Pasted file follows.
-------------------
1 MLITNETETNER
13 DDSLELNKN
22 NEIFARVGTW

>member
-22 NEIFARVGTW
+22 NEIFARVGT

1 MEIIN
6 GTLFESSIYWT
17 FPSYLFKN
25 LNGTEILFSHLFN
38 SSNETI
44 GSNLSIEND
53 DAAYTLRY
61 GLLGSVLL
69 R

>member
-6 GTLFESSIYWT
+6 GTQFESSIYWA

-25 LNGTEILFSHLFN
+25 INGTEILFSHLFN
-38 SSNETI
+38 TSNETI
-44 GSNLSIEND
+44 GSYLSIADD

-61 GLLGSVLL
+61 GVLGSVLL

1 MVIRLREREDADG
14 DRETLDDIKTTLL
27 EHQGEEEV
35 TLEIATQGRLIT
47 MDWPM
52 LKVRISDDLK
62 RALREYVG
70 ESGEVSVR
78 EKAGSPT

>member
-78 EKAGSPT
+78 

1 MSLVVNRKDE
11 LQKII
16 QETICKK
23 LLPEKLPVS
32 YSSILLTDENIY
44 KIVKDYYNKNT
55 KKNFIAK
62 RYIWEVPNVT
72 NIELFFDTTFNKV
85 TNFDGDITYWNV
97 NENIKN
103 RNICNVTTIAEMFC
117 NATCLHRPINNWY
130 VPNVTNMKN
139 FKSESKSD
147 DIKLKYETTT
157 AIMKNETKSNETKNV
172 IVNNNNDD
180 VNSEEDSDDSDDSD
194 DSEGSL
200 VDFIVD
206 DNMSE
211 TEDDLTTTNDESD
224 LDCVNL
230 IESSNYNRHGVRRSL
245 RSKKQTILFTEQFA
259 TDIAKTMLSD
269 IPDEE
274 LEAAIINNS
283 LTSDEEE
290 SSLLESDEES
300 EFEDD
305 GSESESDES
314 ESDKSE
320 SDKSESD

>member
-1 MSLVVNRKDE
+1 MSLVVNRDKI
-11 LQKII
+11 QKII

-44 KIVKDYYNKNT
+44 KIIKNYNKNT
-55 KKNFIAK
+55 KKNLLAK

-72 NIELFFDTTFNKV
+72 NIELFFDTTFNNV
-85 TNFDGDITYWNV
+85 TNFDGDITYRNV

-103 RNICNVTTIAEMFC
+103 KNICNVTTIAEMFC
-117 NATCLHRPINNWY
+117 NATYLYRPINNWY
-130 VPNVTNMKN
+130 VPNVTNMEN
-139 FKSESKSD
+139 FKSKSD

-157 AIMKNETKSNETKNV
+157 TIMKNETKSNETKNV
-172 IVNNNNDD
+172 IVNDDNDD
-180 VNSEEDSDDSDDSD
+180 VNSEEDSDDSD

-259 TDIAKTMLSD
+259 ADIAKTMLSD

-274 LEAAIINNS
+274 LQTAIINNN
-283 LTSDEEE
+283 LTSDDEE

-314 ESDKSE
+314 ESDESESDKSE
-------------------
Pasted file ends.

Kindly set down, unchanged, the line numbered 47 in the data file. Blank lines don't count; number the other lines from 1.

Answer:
72 NIELFFDTTFNKV